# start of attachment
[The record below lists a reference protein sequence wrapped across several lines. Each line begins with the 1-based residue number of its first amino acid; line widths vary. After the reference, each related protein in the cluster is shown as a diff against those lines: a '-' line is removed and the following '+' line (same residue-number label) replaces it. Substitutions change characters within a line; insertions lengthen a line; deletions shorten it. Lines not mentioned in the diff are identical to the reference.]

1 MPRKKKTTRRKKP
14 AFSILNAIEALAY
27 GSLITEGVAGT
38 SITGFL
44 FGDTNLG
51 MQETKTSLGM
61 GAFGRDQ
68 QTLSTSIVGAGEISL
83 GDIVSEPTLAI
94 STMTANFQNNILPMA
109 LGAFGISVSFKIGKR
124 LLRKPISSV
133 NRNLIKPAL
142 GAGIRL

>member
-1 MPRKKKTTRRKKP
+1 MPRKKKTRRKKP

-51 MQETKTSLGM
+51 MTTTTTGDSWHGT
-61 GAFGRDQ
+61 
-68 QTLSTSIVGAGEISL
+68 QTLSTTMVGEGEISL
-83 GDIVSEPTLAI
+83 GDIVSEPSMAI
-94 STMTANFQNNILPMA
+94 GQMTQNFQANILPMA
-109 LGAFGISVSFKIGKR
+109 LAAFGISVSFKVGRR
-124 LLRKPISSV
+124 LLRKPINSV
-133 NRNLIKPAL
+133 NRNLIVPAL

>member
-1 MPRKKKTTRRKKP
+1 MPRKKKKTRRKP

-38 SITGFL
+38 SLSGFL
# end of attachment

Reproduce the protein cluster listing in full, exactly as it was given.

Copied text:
[The record below lists a reference protein sequence wrapped across several lines. Each line begins with the 1-based residue number of its first amino acid; line widths vary. After the reference, each related protein in the cluster is shown as a diff against those lines: a '-' line is removed and the following '+' line (same residue-number label) replaces it. Substitutions change characters within a line; insertions lengthen a line; deletions shorten it. Lines not mentioned in the diff are identical to the reference.]

1 MPRKKKTTRRKKP
14 AFSILNAIEALAY
27 GSLITEGVAGT
38 SITGFL
44 FGDTNLG
51 MQETKTSLGM
61 GAFGRDQ
68 QTLSTSIVGAGEISL
83 GDIVSEPTLAI
94 STMTANFQNNILPMA
109 LGAFGISVSFKIGKR
124 LLRKPISSV
133 NRNLIKPAL
142 GAGIRL

>member
-1 MPRKKKTTRRKKP
+1 MPRKKKTRRKKP

-51 MQETKTSLGM
+51 MTTTTTGDSWHGT
-61 GAFGRDQ
+61 
-68 QTLSTSIVGAGEISL
+68 QTLSTTMVGEGEISL
-83 GDIVSEPTLAI
+83 GDIVSEPSMAI
-94 STMTANFQNNILPMA
+94 GQMTQNFQANILPMA
-109 LGAFGISVSFKIGKR
+109 LAAFGISVSFKVGRR
-124 LLRKPISSV
+124 LLRKPINSV
-133 NRNLIKPAL
+133 NRNLIVPAL

>member
-1 MPRKKKTTRRKKP
+1 MPRKKKKTRRKP

-38 SITGFL
+38 SLSGFL